Unita Blackwell became the first Black woman elected mayor in the state of Mississippi, this after working across the state as a member of the civil rights movement. She passed on May 13th.
Blackwell was born on March 18, 1933 in the town of Lula to sharecropping parents. With opportunities limited in the state, Blackwell began her education in Arkansas while also working in the field. As a teenager, she lived for a time in Florida but returned to Mississippi, involving herself in voter registration and education fairness efforts.
Blackwell was aligned with the Student Non-Violent Coordinating Committee (SNCC) and was elected a member of the Mississippi Freedom Democratic Party. Blackwell was also involved with the Freedom Summer movement, and worked for the National Council of Negro Women.
In 1976, Blackwell was elected mayor of Mayersville, where she and her family settled upon her return. Blackwell held the post until 2001 and while the town never held more than several hundred people at a time, she worked diligently to bring prominence to Mayersville and its people. Throughout her political tenure, Blackwell was a strong fair housing advocate for impoverished people across her home state.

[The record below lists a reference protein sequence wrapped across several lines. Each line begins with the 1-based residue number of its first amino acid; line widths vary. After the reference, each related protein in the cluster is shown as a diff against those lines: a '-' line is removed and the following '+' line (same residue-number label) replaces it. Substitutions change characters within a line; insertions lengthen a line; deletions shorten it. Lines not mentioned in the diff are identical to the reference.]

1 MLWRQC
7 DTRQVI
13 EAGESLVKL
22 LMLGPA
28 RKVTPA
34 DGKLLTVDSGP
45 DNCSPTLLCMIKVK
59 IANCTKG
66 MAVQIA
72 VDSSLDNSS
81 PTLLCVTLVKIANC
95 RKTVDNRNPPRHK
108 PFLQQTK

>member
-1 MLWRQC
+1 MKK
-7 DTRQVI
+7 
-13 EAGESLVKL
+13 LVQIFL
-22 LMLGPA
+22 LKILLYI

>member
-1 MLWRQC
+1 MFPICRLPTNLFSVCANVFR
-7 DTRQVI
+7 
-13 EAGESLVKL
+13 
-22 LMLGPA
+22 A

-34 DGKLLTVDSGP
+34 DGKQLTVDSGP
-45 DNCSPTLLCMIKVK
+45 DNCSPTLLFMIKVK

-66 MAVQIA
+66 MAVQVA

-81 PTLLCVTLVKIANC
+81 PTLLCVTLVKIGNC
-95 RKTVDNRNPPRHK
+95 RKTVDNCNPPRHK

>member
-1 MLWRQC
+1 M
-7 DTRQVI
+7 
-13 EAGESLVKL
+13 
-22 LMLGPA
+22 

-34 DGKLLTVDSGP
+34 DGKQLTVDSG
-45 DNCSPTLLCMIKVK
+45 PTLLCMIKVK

As her health declined, Blackwell settled in the Mississippi Gulf region in the 2000s. Her son, Jeremiah Blackwell Jr., confirmed that his mother passed from complications related to her long bout with dementia.
Unita Blackwell was 86.
READ MORE STORIES ON BLACKAMERICAWEB.COM:
- Jurnee Smollett Speaks On Brother Jussie’s Scandal For First Time
- Kerry Washington Rocks A Fro On The Cover Of Town & Country Magazine
- Black 7-Year-Old Boy Becomes Youngest To Die Of Coronavirus In Georgia
HEAD BACK TO THE BLACKAMERICAWEB.COM HOMEPAGE